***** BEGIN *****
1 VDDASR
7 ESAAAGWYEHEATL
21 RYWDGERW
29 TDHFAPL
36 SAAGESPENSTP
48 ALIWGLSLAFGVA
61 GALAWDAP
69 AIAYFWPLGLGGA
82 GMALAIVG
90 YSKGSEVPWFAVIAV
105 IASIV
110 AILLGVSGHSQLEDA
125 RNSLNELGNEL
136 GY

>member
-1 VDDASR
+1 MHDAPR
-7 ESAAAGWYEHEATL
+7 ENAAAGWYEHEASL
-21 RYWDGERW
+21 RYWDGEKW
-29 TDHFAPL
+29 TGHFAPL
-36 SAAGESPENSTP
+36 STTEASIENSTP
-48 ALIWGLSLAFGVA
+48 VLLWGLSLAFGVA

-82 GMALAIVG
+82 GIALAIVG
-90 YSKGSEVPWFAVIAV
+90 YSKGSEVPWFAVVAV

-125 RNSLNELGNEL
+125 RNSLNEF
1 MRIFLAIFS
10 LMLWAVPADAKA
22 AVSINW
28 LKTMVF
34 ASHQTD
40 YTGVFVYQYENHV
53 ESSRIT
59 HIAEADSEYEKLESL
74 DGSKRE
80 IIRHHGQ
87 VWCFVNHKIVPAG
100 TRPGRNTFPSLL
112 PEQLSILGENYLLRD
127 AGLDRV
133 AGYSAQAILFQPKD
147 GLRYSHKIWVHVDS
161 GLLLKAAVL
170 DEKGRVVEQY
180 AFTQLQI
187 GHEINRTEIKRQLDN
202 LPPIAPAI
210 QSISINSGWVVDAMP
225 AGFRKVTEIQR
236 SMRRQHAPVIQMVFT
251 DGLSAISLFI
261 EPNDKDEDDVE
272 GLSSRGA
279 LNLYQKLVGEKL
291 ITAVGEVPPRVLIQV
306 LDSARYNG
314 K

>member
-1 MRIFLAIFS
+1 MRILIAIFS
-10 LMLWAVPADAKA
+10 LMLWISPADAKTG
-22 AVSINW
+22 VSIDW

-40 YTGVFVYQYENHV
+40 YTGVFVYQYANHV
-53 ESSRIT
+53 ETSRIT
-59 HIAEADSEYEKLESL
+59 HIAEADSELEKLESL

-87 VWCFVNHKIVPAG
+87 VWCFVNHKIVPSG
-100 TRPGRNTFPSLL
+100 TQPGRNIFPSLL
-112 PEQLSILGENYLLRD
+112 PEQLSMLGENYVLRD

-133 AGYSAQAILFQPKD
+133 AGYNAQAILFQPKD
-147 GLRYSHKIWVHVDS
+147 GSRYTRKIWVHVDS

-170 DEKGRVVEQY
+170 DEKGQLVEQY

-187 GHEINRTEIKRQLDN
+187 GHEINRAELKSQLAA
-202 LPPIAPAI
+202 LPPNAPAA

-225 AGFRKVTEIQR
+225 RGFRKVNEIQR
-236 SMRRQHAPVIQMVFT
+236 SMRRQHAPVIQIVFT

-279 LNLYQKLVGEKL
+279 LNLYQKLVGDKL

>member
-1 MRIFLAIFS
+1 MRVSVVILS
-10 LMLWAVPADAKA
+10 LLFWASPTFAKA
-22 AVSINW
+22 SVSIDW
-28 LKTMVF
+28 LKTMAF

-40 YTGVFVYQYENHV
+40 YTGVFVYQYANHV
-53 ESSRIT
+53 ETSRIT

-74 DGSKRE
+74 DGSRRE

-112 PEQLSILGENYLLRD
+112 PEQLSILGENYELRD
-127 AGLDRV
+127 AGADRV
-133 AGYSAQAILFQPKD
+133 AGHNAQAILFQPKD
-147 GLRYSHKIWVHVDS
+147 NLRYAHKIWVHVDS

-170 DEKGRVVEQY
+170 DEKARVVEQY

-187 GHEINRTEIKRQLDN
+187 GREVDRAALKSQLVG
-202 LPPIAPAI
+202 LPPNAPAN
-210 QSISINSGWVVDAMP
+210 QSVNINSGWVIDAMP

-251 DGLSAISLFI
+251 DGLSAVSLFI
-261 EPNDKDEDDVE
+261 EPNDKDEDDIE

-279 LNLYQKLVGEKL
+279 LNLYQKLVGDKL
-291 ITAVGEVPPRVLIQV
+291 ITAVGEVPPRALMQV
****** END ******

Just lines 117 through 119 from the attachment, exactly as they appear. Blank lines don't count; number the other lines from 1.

-127 AGLDRV
+127 AGADRV
-133 AGYSAQAILFQPKD